M. xanthus cells use gliding motility to aggregate into multicellular fruiting bodies, and many EBPs that are important for fruiting body development have been linked to gliding motility (19). To determine whether the MXAN4196 mutant has a gliding motility defect, we used swarm expansion assays (16). MXAN4196 mutant cells and wild-type cells were placed on CTTYE (1.0% Casitone, 0.5% yeast extract, 10 mM Tris-HCl [pH 8.0], 1 mM KH2PO4, and 8 mM MgSO4) plates containing 0.4% or 1.5% agar, and colony diameters were determined after 3 days of incubation at 32°C. The mean diameters of MXAN4196 mutant colonies on 0.4% and 1.5% agar plates were 64.1% (±5.6% [standard deviation]) and 44.9% (±5.3%) of wild-type colonies, respectively. These results indicate that the MXAN4196 mutant has a gliding motility defect.

Mutants defective for either A-motility (A S+ cells) or S-motility (A+ S cells) swarm at a reduced rate, while mutants that are defective for both types of motility (A S cells) have a nonswarming phenotype and smooth colony edges (12). To determine whether the MXAN4196 insertion causes a defect in the A- or S-motility system, it was introduced into A S+ (DK1218) and A+ S (DK1253) mutant strains, and the colony edges of the double mutants were examined using phase-contrast microscopy (Fig. (Fig.2).2). When the MXAN4196 insertion was introduced into the DK1218 (A S+) recipient, the colony edge was similar to that of wild-type cells carrying the same insertion. When the insertion was introduced into the DK1253 (A+ S) background, we detected a smooth colony edge that was similar to that of the nonswarming A S double mutant DK2161. These findings indicate that the MXAN4196 insertion causes a defect in A-motility.

FIG. 2.
Colony edge morphologies produced by the MXAN4196 insertion. Colony edge morphologies produced by A+ S+ strain DK1622 (A), A S+ strain DK1218 (B), A+ S strain DK1253 (F), and A S strain ...

Since sporulation takes place inside fruiting bodies and the MXAN4196 insertion disrupts A-motility and fruiting body formation, we examined whether this insertion has a direct effect on sporulation by performing glycerol spore assays (21). When glycerol is added to a nutrient broth culture, rod-shaped vegetative cells undergo a rapid and synchronous conversion into spores, bypassing many of the early events that are required for production of fruiting body spores by directly activating at least part of the sporulation program (4). Interestingly, the MXAN4196 mutant produced no viable glycerol spores in our assays (data not shown). Our interpretation of this result is that MXAN4196 plays a direct and important role in the M. xanthus sporulation process.

In this study, we identified six EBP mutants that have relatively minor defects in fruiting body development and one EBP mutant (MXAN4196) that has strong developmental defects. The MXAN4196 mutant fails to produce normal-looking fruiting bodies, and it fails to produce viable spores during development. Our data indicate that MXAN416 is an A-motility mutant. Although the mechanism of M. xanthus A-motility is not well understood, two models have been proposed: one model suggests that A-motility is powered by slime extrusion from the cell poles (31), and the other model suggests that A-motility is powered by motors associated with focal adhesion complexes (24). The A-motility system is known to require a complex network of more than 30 genes (reviewed in reference 11). Mutations in most A-motility genes have little or no effect on the formation of spore-filled fruiting bodies. Mutations that do produce developmental phenotypes seem to primarily affect sporulation. At this point, it is unclear whether the A-motility defect of the MXAN4196 mutant contributes to its developmental phenotype. However, we can state that the MXAN4196 mutant has a particularly strong developmental defect for an A-motility mutant. The MXAN4196 mutant also has a strong defect in glycerol-induced sporulation. This is a rather unique phenotype for an A-motility mutant, but we are aware of one other A-motility mutant that has such a defect, the EBP gene mutant nla24 (2, 20). Gliding motility is not required for glycerol-induced sporulation, suggesting that the MXAN4196 protein plays a critical role in sporulation that is distinct from its role in A-motility. Since EBPs regulate transcription at σ54 promoters, we looked for σ54 promoter signature sequences upstream of operons containing A-motility genes and operons containing sporulation-specific genes. As shown in Table Table4,4, we found five A-motility gene operons and three sporulation gene operons that have putative σ54 promoters. This finding suggests that MXAN4196 might play a direct role in the regulation of both A-motility genes and sporulation genes. The goal of future work will be to determine whether any of these operons are under direct transcriptional control of this EBP.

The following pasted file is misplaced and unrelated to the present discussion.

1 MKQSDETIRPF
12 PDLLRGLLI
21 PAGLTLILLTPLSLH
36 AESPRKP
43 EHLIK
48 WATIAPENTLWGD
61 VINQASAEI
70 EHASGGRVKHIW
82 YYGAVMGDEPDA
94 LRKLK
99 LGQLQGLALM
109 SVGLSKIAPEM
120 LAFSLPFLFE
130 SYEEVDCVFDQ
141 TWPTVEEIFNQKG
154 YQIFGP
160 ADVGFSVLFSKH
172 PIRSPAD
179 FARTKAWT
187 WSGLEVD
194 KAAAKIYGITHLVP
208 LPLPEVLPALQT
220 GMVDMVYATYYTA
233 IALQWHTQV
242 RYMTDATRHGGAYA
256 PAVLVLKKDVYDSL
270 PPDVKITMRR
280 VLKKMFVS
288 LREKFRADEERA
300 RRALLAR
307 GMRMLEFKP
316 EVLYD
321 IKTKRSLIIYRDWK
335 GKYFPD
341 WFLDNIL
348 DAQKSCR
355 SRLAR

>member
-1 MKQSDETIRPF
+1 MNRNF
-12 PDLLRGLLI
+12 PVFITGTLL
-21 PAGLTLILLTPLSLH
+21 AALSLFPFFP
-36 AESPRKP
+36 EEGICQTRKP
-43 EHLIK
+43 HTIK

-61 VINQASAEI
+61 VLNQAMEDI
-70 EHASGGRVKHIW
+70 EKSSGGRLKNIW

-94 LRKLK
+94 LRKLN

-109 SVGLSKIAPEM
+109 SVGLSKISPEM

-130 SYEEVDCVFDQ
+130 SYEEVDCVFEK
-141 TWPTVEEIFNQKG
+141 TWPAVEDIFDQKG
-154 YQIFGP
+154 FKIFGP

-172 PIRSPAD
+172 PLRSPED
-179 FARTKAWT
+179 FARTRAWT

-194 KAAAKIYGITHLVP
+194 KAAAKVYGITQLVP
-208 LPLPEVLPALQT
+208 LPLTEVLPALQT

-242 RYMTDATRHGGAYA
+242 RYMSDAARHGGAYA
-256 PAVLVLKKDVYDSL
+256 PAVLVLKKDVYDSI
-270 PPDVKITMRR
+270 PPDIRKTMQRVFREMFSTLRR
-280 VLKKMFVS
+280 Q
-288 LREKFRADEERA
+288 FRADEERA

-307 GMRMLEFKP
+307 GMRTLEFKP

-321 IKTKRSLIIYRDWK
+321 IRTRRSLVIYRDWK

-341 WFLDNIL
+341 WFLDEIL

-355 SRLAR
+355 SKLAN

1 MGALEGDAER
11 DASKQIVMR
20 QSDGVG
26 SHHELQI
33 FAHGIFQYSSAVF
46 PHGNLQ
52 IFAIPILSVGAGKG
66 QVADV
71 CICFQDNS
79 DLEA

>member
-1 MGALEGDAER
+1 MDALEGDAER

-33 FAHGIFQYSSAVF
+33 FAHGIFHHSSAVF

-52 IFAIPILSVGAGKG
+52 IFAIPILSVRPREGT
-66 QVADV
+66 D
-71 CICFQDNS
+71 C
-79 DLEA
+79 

TABLE 4.
Operons containing genes with putative σ54 promoters

Acknowledgments

This work was supported by National Science Foundation grant 0717653 to A. Garza.

Footnotes

[down-pointing small open triangle]Published ahead of print on 6 November 2009.